Opioids are a class of powerful drugs. They can control severe pain. Oxycodone, hydrocodone, and codeine are examples of prescription opioid. So are morphine and fentanyl.
How they Work
Opioids can be injected into your bloodstream. Or, they can be taken in pill form. Once in your body, opioids mimic chemicals that your body makes naturally. They attach to special places called "Opioid Receptors" on nerve cells in your brain and spinal cord. They help block pain signals. They can slow your breathing. Opioids also have an affect on the part of your brain that controls emotions. They flood your brain with good feelings. They can make you feel relaxed and content.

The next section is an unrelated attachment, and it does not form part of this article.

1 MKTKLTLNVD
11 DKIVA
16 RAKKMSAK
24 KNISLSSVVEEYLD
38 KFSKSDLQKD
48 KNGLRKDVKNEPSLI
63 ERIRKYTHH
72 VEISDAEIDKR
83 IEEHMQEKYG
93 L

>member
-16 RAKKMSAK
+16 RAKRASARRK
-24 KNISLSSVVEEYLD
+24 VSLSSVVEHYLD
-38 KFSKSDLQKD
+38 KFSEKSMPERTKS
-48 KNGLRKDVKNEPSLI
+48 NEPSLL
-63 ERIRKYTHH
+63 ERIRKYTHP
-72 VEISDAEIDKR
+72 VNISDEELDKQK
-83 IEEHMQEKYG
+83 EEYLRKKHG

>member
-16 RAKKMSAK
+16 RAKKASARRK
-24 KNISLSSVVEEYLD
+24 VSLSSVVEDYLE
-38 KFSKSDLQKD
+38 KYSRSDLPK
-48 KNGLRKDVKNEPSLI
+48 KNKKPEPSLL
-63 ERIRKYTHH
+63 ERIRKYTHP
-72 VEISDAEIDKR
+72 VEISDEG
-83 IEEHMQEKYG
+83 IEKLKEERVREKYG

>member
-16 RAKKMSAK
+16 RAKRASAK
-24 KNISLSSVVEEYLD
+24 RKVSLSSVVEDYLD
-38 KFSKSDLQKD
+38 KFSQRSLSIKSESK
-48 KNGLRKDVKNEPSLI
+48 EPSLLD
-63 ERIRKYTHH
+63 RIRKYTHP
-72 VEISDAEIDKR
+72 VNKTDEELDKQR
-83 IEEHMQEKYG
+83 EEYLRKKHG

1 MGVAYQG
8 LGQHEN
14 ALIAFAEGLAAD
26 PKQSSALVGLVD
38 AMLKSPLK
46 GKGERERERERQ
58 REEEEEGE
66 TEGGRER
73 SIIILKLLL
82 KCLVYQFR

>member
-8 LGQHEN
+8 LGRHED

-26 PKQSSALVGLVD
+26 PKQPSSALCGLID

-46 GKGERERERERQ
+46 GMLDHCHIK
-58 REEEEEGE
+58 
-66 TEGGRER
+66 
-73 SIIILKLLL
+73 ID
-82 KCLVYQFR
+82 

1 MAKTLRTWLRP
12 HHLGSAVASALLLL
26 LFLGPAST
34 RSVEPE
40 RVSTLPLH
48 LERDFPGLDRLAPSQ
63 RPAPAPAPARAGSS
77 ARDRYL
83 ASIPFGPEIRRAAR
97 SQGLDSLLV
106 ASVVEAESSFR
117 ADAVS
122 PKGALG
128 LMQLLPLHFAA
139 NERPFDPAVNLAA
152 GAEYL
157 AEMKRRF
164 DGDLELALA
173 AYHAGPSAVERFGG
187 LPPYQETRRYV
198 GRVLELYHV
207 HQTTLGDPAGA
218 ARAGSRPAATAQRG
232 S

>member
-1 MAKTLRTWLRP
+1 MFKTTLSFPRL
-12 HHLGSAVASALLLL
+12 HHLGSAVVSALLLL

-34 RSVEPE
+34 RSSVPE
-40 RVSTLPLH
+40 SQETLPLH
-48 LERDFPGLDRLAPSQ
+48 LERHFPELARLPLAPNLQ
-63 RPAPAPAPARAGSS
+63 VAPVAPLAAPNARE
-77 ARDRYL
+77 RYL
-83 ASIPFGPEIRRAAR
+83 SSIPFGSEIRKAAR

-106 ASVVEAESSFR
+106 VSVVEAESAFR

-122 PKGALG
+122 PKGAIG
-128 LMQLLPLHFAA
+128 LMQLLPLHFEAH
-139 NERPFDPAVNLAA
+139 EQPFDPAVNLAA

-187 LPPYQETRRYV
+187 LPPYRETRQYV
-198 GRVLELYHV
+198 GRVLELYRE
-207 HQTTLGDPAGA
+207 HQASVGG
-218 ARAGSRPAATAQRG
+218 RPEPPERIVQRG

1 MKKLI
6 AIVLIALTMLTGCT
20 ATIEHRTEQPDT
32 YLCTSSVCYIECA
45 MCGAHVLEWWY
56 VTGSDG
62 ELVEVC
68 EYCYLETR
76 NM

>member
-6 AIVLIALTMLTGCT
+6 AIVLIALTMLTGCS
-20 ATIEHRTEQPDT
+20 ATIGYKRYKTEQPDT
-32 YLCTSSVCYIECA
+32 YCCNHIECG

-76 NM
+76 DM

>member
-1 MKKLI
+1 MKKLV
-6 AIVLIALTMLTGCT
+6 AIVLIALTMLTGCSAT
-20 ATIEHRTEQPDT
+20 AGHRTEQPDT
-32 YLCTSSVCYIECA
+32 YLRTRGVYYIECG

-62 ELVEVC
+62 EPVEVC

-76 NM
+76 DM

Side Effects and Dangers
Opioids do have side effects such as sleepiness, dizziness, nausea and constipation. And because opioids can have such a powerful affect on your mind and body, they can be addictive. With long-term use, your body can begin to depend on them. This can be dangerous.
Opioids can be helpful for many types of pain, but you must use them responsibly to avoid problems. It's important to follow your doctor's advice for safe use.